How to Hack a Password: Common Methods and How to Protect Yourself

We live in an increasingly digital age. From our financial and personal records to our private conversations with friends, data is stored across websites and mobile apps designed to make our lives easier and more efficient. With this ease, comes an increased risk for identity theft, crippling data loss, and a comprehensive breach of privacy. 
The first line of defense is your password. While it might seem like a second thought when you're signing up for an account, your password is one of the most important elements of your frontline digital security measures. The unfortunate reality is that many people continue relying on old, weak, and repeat passwords to safeguard their data. 

 Cybercriminals have a wide variety of tools at their disposal that can snag your information, including many that are freely available on the internet (and there are new methods emerging every day).
So how is it done and, more importantly, what can you do to protect your data? 

How Hackers Get Passwords:

Network Interceptionone unknown person holding smartphone wearing blue shirt
Free Wifi? Sign me up! Or don’t…
Passwords can be intercepted as they are transmitted over an unsecured network. It could happen when you're at the coffee shop, in the supermarket, or even at home if your personal network isn't secured. 
Brute Force
Hint: If your password is 12345, it probably won’t take very long.
Through automation, hackers are able to run algorithms that plug into your account and begin running through the most common passwords to break into your account in a matter of minutes - maybe even seconds - if your password creation methods aren't strong enough.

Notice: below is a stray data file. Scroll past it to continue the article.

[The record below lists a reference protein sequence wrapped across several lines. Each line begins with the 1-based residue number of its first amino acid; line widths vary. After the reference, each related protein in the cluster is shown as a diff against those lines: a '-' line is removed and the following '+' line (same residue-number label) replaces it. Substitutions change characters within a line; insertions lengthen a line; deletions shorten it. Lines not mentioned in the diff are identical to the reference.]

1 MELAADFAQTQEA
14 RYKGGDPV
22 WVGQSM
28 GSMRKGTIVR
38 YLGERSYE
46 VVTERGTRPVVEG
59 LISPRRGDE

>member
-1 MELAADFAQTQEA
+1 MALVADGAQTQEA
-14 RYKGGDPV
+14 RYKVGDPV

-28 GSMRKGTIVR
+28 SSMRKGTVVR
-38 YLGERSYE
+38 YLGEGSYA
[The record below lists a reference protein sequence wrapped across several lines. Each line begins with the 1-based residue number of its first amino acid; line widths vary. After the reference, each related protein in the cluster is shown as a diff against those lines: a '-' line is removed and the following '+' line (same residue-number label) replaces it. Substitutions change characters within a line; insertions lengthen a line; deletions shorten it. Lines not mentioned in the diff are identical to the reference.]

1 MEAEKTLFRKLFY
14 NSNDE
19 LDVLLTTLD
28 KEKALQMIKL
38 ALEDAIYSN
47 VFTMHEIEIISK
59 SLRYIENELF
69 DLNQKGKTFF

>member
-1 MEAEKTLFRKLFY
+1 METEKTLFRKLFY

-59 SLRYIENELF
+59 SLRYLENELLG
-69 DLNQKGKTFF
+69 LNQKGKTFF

Remember when your browser asked if you’d like to store your password and you said, “Heck yes?” 
An IT infrastructure can be searched for electronically stored password information found both in your browser and saved directly on your hardware itself. 
Old-Fashion Theft
Did it really seem like a good idea to write your password on a post-it note and stick it under your keyboard?
Remember actual theft? Like someone physically taking something?! Yeah, it still happens! Penciling your passwords on a notepad, putting a sticky note under your keyboard, or keeping a cheat sheet between your phone and case are all common locations that someone will automatically look if they're trying to gain access to your accounts. 
The Guessing Game
MacBook Pro displaying files
Are your birthday, anniversary, and maiden name displayed on your social media profile? 
From common passwords to simple names, passwords based on personal information such as names, important dates, and addresses can be easy to guess without the use of technology. For someone already familiar with the way that you work, access to information could be gained within a few seconds of you running to the restroom at a restaurant or grabbing a refill at the coffee bar.  
Social Engineering Traps
Attackers have much more subtle tricks up their sleeves.